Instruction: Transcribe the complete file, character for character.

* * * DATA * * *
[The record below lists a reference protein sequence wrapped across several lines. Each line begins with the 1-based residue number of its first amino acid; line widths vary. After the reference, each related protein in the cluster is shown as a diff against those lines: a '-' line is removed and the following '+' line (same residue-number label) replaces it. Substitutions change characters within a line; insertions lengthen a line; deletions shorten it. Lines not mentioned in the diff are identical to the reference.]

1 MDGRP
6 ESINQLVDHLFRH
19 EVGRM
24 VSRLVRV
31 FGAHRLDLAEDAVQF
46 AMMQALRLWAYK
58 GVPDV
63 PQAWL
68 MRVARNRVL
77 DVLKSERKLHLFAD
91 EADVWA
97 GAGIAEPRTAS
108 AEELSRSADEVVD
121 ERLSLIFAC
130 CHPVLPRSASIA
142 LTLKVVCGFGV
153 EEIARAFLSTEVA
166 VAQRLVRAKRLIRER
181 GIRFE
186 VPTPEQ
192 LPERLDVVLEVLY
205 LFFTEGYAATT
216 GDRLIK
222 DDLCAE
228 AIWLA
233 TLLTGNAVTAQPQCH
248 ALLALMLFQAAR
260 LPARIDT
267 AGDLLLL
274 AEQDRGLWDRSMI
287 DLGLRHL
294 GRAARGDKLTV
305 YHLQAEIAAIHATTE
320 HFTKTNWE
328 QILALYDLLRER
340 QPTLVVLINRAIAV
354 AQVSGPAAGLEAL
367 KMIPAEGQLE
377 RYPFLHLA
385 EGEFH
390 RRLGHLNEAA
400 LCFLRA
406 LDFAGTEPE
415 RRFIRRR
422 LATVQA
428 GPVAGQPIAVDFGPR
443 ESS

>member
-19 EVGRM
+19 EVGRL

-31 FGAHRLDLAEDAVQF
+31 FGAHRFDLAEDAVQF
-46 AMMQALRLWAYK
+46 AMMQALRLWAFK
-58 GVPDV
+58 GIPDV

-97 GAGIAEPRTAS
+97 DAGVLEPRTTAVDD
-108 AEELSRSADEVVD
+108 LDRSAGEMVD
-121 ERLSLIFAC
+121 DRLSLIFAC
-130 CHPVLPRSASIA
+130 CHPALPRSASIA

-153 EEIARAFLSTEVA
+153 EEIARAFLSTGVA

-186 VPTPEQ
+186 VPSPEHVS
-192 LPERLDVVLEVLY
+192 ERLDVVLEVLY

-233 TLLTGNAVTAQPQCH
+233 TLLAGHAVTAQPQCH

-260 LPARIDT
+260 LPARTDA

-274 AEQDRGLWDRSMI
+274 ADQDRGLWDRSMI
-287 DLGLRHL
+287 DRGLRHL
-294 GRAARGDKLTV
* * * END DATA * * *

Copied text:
[The record below lists a reference protein sequence wrapped across several lines. Each line begins with the 1-based residue number of its first amino acid; line widths vary. After the reference, each related protein in the cluster is shown as a diff against those lines: a '-' line is removed and the following '+' line (same residue-number label) replaces it. Substitutions change characters within a line; insertions lengthen a line; deletions shorten it. Lines not mentioned in the diff are identical to the reference.]

1 MDGRP
6 ESINQLVDHLFRH
19 EVGRM
24 VSRLVRV
31 FGAHRLDLAEDAVQF
46 AMMQALRLWAYK
58 GVPDV
63 PQAWL
68 MRVARNRVL
77 DVLKSERKLHLFAD
91 EADVWA
97 GAGIAEPRTAS
108 AEELSRSADEVVD
121 ERLSLIFAC
130 CHPVLPRSASIA
142 LTLKVVCGFGV
153 EEIARAFLSTEVA
166 VAQRLVRAKRLIRER
181 GIRFE
186 VPTPEQ
192 LPERLDVVLEVLY
205 LFFTEGYAATT
216 GDRLIK
222 DDLCAE
228 AIWLA
233 TLLTGNAVTAQPQCH
248 ALLALMLFQAAR
260 LPARIDT
267 AGDLLLL
274 AEQDRGLWDRSMI
287 DLGLRHL
294 GRAARGDKLTV
305 YHLQAEIAAIHATTE
320 HFTKTNWE
328 QILALYDLLRER
340 QPTLVVLINRAIAV
354 AQVSGPAAGLEAL
367 KMIPAEGQLE
377 RYPFLHLA
385 EGEFH
390 RRLGHLNEAA
400 LCFLRA
406 LDFAGTEPE
415 RRFIRRR
422 LATVQA
428 GPVAGQPIAVDFGPR
443 ESS

>member
-19 EVGRM
+19 EVGRL

-31 FGAHRLDLAEDAVQF
+31 FGAHRFDLAEDAVQF
-46 AMMQALRLWAYK
+46 AMMQALRLWAFK
-58 GVPDV
+58 GIPDV

-97 GAGIAEPRTAS
+97 DAGVLEPRTTAVDD
-108 AEELSRSADEVVD
+108 LDRSAGEMVD
-121 ERLSLIFAC
+121 DRLSLIFAC
-130 CHPVLPRSASIA
+130 CHPALPRSASIA

-153 EEIARAFLSTEVA
+153 EEIARAFLSTGVA

-186 VPTPEQ
+186 VPSPEHVS
-192 LPERLDVVLEVLY
+192 ERLDVVLEVLY

-233 TLLTGNAVTAQPQCH
+233 TLLAGHAVTAQPQCH

-260 LPARIDT
+260 LPARTDA

-274 AEQDRGLWDRSMI
+274 ADQDRGLWDRSMI
-287 DLGLRHL
+287 DRGLRHL
-294 GRAARGDKLTV